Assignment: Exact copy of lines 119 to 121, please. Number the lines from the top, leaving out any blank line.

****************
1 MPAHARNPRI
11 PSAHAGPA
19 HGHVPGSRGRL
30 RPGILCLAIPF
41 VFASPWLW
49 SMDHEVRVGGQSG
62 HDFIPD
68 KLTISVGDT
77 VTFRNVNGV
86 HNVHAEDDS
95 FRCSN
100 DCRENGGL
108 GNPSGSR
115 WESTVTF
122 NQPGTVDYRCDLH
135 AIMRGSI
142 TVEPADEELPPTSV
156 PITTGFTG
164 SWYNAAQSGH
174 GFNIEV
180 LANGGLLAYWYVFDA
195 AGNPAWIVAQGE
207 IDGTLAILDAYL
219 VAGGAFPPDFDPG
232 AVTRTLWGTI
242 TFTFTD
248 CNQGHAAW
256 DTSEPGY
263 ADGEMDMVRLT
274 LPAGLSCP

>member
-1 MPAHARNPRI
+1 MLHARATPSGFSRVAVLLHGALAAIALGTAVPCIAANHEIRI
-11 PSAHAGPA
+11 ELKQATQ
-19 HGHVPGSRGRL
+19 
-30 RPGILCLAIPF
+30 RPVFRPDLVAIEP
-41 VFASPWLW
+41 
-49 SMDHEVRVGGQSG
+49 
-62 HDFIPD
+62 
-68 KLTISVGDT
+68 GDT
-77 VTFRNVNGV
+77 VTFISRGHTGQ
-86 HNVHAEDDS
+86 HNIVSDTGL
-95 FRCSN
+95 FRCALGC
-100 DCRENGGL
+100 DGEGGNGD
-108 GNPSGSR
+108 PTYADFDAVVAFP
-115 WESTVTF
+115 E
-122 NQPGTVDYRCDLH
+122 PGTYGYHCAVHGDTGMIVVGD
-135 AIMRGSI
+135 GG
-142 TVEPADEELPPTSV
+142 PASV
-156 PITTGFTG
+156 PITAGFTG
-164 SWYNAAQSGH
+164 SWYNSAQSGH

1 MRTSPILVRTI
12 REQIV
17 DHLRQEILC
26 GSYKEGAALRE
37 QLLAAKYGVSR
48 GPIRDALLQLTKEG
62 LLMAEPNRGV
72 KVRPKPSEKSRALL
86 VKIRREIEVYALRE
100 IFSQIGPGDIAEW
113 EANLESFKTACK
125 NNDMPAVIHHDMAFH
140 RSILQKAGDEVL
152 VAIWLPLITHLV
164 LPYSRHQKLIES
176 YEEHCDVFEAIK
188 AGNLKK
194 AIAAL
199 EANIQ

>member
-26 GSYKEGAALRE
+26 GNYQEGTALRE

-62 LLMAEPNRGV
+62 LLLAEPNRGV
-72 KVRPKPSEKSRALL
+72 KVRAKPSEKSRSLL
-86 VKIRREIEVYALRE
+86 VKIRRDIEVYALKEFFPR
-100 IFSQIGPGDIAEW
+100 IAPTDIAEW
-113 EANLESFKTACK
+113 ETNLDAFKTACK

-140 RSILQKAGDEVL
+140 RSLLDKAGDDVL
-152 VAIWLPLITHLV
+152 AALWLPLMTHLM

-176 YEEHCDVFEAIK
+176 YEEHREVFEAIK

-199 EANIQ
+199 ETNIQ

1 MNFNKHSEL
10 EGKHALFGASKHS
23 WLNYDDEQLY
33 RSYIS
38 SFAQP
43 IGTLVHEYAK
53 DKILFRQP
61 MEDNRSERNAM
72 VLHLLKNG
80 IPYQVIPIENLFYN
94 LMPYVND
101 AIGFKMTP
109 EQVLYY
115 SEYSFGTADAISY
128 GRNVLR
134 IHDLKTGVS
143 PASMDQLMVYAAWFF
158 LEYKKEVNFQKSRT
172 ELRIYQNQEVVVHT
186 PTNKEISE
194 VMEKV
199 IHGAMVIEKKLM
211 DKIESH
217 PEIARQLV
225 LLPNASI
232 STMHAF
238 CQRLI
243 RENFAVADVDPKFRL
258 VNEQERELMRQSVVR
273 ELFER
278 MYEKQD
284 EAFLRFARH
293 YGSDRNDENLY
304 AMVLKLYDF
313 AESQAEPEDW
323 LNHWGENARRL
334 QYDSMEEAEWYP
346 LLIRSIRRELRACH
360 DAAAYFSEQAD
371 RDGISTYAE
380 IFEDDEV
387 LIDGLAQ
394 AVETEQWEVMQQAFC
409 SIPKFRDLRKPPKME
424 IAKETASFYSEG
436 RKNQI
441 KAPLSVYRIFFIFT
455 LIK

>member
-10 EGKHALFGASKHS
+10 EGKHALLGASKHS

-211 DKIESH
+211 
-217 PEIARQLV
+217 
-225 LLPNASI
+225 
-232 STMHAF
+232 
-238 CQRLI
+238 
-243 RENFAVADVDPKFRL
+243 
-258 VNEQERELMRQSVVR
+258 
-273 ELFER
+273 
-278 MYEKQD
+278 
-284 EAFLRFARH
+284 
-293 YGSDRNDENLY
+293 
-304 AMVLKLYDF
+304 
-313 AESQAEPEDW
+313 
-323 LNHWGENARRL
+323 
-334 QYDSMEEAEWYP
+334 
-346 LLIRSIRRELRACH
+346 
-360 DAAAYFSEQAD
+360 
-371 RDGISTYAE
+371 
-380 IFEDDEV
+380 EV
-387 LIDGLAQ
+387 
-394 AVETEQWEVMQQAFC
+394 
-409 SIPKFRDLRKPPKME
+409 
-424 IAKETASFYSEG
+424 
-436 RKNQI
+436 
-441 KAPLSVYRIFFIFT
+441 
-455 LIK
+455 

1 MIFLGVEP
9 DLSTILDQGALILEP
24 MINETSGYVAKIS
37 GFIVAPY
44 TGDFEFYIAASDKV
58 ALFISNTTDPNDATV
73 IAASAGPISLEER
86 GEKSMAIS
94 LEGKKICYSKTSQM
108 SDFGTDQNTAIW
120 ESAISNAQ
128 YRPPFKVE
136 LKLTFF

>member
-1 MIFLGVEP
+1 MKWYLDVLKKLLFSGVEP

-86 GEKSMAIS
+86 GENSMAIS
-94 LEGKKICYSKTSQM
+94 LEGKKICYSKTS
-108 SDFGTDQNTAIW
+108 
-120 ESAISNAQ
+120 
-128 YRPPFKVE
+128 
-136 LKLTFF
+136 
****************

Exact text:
80 IPYQVIPIENLFYN
94 LMPYVND
101 AIGFKMTP